Man Ray was but one of several now-celebrated artists who in 1920s Paris competed to capture Kiki’s unconventional style—she sported a daring bob before it became fashionable—along with her anarchic energy, which seemed to channel the spirit of the age. The list also includes Modigliani, Moïse Kisling, Alexander Calder, and Tsuguharu Foujita, one of the first painters in Paris to gain fame for himself through a portrait of Kiki. Foujita acknowledged that Kiki’s vitality and charisma were integral to his success. Recalling the creation of his breakthrough picture, a 1922 nude of Kiki that made Foujita’s name with the public when it sold for a high price at the Paris Salon, he wrote that neither he nor Kiki “could say for sure who among the two of us was its author.” When Foujita sold the painting he shared some of the profits with Kiki.
More than any other artist in Paris, Kiki posed for Man Ray. They moved in together after a chance meeting in a Montparnasse café in 1921, shortly after Man Ray (born Emmanuel Radnitzky in Philadelphia, raised in Brooklyn) had sailed from New York. In their first years together he made a modest living as a society and portrait photographer in Paris while experimenting with avant-garde film-making and photography. At that time he saw himself above all as a painter.
He painted, sketched, filmed, and photographed Kiki in dozens of incarnations, often nude, occasionally costumed, always indelibly herself. She was the star of the finest among Man Ray’s experimental films, L’Étoile de mer, where her personality shines through even though he filmed her mostly obscured, through a plate glass filter or with jelly on the lens, as he sought to produce a disorienting, woozy effect. The best work they made together was Le Violon d’Ingres—an expression of Man Ray’s emerging Surrealist vision as well as a document of one of Kiki’s finest performances.
Given Man Ray’s canonization alongside Kiki’s relative erasure, it is logical, nearly a century later, to assume that he was the only one calling the shots when the work was created: directing a potentially interchangeable model to become violin-like in her pose, after which he created the f-hole effect in the darkroom using paper cut-outs (and in some prints by painting). Certainly Man Ray wanted to place himself in control of this representation of Kiki through his choice of title, reducing her to a nameless plaything to be strummed and passed along. Le Violon d’Ingres refers to the 19th-century painter Jean-Auguste-Dominique Ingres, a former musician, who annoyed studio visitors by plinking on his violin, so that un violin d’Ingres functions in French as hobbyhorse does in English.Kiki hardly saw herself as a passive figure waiting to be turned into an art object. She likely thought of herself as the instrument and as its player.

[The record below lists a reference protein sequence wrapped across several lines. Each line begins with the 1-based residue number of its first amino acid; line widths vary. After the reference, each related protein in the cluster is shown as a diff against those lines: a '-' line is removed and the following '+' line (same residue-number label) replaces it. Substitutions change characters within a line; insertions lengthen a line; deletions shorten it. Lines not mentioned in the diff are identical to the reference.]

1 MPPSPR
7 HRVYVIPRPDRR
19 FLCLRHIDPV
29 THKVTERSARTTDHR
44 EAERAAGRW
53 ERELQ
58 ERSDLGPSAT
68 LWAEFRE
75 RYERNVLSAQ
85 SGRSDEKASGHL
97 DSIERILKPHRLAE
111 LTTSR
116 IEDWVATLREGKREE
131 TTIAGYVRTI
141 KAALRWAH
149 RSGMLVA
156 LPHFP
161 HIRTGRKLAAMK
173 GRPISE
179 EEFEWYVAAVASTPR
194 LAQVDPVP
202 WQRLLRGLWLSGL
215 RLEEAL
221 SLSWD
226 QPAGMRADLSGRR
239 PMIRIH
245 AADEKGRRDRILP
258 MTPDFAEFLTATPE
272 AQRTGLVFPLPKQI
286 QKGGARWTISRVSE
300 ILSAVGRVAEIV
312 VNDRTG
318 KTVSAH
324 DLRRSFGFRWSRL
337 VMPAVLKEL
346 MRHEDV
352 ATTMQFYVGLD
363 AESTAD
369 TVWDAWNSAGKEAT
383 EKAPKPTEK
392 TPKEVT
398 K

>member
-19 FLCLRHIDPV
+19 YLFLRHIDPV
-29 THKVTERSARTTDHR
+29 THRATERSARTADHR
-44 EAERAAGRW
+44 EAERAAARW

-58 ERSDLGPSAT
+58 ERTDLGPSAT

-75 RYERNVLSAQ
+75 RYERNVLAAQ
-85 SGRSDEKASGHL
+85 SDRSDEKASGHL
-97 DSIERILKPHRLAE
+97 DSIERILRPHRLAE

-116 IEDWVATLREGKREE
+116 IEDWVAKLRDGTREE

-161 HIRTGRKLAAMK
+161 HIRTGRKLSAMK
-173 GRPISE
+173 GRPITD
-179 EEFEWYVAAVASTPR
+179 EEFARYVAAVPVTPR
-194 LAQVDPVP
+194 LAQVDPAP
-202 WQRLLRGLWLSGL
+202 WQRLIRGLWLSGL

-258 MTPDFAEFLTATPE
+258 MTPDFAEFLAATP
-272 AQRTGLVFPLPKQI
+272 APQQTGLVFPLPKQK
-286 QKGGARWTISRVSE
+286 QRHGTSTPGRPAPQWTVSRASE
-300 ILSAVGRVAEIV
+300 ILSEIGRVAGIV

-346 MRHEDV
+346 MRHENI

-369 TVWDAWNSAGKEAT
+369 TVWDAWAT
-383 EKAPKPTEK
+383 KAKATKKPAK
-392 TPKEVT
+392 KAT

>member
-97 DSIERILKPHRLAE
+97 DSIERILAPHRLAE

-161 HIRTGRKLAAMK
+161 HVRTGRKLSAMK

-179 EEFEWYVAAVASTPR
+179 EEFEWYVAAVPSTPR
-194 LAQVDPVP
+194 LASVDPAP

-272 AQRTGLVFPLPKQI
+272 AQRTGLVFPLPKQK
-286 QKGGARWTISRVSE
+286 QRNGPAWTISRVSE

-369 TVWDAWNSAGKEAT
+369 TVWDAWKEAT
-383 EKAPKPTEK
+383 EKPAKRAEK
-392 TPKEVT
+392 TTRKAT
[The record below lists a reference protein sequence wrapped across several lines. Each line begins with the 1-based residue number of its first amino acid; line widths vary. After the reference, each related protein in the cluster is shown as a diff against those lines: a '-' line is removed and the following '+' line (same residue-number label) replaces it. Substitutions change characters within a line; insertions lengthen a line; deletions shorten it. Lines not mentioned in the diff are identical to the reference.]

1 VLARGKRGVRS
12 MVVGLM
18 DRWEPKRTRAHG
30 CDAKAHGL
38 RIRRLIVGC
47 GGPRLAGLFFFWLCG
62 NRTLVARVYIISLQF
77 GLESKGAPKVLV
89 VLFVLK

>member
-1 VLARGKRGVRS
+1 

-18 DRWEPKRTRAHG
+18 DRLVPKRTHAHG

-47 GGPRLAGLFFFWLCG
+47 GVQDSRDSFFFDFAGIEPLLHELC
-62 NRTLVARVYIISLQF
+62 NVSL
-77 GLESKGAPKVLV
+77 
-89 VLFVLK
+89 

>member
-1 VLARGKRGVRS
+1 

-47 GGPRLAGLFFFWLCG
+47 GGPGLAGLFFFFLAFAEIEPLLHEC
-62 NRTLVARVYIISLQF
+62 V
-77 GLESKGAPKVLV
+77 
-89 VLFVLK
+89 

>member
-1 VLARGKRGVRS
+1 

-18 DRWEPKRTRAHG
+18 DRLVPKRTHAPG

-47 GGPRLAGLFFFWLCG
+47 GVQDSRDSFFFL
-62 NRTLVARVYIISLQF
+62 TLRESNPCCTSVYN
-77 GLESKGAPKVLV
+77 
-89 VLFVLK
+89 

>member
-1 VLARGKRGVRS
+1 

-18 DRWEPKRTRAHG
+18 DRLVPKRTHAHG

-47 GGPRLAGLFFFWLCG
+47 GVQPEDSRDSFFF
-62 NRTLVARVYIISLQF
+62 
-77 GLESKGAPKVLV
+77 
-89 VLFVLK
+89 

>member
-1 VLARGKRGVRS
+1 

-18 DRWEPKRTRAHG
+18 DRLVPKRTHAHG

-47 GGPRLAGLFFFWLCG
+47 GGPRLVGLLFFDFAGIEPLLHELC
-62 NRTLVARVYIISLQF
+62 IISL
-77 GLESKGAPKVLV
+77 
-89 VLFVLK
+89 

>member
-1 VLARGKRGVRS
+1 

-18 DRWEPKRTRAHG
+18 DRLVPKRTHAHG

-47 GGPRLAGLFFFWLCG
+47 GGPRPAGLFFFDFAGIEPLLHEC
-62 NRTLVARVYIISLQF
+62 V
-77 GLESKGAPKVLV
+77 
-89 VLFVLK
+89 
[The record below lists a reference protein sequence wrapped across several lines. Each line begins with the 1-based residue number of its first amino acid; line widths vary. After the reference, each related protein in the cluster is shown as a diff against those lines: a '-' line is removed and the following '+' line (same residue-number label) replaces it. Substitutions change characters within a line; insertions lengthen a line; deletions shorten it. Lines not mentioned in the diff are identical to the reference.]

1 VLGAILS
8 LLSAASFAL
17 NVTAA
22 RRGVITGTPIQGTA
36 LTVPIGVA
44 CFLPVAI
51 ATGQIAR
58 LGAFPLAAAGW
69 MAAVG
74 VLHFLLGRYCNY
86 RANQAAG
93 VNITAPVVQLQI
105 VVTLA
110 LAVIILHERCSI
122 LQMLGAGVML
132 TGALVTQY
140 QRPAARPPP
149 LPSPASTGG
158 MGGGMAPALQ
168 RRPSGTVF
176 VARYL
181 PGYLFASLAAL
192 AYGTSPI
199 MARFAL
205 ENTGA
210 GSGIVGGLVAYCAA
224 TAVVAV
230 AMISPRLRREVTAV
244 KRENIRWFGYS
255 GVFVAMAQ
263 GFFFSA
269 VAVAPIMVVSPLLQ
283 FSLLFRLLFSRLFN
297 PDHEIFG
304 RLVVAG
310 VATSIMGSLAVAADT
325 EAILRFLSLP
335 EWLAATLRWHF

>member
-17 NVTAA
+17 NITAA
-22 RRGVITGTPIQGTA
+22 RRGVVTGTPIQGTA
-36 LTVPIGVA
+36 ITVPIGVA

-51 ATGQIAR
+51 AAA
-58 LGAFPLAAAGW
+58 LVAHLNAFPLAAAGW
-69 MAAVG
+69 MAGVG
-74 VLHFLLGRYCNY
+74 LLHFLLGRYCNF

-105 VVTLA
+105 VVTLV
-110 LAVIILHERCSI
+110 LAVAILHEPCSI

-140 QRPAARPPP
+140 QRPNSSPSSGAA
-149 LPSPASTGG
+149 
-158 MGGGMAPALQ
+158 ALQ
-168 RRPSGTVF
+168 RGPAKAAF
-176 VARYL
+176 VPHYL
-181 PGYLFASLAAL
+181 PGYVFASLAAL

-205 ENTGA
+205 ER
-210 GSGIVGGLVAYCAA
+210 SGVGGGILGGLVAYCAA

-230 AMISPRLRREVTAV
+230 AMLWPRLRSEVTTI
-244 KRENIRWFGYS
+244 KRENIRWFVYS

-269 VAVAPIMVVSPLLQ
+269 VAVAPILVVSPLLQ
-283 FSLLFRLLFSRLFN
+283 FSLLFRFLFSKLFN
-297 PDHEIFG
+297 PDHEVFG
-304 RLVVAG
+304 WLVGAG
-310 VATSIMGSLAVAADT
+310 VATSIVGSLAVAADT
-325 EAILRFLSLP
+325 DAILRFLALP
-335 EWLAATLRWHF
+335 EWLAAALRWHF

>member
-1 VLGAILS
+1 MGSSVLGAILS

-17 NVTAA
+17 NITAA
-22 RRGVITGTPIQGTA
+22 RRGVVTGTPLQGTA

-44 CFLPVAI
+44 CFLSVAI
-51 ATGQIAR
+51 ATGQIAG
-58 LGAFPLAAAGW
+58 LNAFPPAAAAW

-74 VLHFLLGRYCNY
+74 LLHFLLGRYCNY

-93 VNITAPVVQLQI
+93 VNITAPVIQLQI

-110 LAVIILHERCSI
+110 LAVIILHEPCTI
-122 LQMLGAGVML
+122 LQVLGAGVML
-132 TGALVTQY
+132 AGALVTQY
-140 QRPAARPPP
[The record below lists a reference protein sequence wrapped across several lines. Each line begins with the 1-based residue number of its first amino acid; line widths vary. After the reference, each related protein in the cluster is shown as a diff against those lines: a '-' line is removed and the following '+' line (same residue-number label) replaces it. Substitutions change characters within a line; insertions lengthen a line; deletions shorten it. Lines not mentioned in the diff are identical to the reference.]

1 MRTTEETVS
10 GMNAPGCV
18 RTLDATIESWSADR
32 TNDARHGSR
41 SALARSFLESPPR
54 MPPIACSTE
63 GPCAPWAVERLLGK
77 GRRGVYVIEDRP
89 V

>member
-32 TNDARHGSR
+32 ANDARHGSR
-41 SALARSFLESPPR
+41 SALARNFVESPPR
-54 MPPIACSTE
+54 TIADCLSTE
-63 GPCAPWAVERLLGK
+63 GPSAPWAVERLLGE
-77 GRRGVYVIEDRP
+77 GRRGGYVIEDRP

But Le Violon d’Ingres should also be understood as Kiki’s star turn: an accomplished actress, writer, and cabaret performer making the unseen photographer bend to her will. Kiki hardly saw herself as a passive figure waiting to be turned into an art object. She likely thought of herself as the instrument and as its player. Although Kiki’s face is only viewed in profile her presence is keenly felt. The lighting, photographing, and cropping choices meanwhile are all straightforward.
That the image still feels so alive and unsettling lies less in his camera-work or her charisma than in that ineffable spark between them, an invisible energy somehow captured on film, one crackling split-second within their years-long negotiation.
While in 2022 the headline of the Wall Street Journal exclusive reporting the then-upcoming sale of Le Violon d’Ingres dubbed it the “Iconic Man Ray Photograph of [a] Nude Woman,” the people who first saw the work when it appeared in a Surrealist magazine in 1924 would just as likely have deemed it a picture of “The Iconic Kiki, as Photographed by Man Ray.”
Ultimately Le Violon d’Ingres is neither Man Ray’s solo, nor Kiki’s, but a duet. Or perhaps a duel. The picture would hold no mystery, would perform no magic, without the underlying connection shared by the two artists who were witness to its creation.
Kiki Man Ray: Art, Love, and Rivalry in 1920s Paris by Mark Braude is available from W.W. Norton & Company. Copyright © 2022.